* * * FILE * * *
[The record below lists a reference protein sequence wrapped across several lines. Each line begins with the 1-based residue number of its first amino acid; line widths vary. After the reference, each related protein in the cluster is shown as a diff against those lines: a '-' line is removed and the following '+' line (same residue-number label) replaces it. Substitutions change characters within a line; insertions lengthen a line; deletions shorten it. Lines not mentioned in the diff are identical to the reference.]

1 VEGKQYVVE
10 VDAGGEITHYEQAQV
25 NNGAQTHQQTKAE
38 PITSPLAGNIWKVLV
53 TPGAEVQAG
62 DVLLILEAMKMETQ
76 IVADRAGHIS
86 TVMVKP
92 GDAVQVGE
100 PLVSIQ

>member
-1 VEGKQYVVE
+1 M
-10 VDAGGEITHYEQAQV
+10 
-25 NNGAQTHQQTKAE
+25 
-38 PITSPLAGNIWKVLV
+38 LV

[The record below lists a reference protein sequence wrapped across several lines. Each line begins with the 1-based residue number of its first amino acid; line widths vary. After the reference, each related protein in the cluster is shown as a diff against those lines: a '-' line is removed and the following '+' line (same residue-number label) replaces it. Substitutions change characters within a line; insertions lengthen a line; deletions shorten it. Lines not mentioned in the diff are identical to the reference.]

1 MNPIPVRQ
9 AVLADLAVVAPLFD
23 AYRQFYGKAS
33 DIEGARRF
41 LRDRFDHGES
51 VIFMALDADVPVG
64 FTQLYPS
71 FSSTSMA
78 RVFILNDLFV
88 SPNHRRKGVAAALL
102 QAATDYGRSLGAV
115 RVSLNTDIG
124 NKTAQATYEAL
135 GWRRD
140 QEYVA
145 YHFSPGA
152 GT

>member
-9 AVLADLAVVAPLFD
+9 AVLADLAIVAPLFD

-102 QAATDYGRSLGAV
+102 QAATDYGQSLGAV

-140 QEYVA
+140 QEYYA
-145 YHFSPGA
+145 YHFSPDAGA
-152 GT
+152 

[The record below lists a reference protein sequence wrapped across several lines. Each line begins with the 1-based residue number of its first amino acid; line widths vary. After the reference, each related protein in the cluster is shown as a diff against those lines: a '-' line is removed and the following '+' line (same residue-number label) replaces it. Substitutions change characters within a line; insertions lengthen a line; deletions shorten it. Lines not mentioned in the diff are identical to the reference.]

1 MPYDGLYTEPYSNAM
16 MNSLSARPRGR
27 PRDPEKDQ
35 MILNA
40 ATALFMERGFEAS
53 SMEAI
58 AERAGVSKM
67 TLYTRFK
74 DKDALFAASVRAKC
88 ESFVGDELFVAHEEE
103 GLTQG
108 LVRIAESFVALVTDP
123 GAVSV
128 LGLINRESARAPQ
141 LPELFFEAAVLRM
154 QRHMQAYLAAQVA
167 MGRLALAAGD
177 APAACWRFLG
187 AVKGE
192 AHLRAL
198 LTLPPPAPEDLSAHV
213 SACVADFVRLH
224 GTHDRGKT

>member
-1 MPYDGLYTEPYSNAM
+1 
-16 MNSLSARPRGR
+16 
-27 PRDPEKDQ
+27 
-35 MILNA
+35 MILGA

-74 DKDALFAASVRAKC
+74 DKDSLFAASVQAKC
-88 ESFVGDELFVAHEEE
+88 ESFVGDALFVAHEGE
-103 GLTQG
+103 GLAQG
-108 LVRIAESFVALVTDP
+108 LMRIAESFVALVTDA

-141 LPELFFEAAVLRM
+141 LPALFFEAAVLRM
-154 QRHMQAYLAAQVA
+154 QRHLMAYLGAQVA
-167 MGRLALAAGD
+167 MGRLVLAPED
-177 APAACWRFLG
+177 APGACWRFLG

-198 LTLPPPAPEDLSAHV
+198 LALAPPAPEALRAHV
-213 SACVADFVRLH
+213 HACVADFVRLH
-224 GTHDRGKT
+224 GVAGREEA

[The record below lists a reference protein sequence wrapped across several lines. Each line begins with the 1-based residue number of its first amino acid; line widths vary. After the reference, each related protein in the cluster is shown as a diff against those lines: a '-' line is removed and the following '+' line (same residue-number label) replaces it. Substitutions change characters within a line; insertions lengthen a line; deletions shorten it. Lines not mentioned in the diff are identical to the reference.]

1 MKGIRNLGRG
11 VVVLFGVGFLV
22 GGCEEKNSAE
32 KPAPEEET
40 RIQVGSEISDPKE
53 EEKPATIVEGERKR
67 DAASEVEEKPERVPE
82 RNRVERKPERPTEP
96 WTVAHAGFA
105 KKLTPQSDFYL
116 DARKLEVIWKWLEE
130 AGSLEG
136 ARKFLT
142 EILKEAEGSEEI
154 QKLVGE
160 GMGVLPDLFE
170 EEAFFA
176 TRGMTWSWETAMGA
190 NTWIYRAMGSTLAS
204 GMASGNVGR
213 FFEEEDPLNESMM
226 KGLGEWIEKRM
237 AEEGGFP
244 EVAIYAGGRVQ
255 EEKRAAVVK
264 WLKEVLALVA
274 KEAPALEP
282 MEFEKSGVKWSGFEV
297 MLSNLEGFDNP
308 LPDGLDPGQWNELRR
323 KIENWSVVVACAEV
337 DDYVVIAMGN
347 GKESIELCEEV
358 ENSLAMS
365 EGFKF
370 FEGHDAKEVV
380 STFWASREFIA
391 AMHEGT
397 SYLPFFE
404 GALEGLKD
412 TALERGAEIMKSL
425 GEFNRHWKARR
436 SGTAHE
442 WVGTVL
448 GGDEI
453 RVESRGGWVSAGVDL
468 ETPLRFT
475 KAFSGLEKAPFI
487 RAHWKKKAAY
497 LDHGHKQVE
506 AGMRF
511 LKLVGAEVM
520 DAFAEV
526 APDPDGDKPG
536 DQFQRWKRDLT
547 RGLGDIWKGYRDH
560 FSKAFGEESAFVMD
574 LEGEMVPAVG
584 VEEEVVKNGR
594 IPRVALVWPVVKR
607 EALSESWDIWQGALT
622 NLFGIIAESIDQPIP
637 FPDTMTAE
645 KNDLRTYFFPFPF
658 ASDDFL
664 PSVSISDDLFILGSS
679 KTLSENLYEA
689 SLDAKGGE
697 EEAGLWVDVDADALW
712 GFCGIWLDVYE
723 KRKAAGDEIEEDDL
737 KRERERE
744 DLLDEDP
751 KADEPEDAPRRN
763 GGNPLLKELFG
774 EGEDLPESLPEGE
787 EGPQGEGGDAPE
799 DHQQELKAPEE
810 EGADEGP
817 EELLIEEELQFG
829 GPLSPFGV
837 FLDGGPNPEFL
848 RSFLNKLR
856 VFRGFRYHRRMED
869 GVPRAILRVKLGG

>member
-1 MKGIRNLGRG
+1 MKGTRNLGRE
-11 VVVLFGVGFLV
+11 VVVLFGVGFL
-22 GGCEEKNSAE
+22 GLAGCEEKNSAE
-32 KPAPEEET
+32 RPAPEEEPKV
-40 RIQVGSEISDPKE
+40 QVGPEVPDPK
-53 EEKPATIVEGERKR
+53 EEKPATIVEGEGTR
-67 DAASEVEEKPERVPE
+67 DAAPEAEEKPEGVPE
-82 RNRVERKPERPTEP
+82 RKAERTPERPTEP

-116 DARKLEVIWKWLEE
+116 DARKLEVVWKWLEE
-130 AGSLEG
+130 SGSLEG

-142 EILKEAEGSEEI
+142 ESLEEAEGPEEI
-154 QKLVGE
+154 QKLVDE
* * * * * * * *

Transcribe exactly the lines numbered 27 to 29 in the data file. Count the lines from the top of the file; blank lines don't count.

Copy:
51 VIFMALDADVPVG
64 FTQLYPS
71 FSSTSMA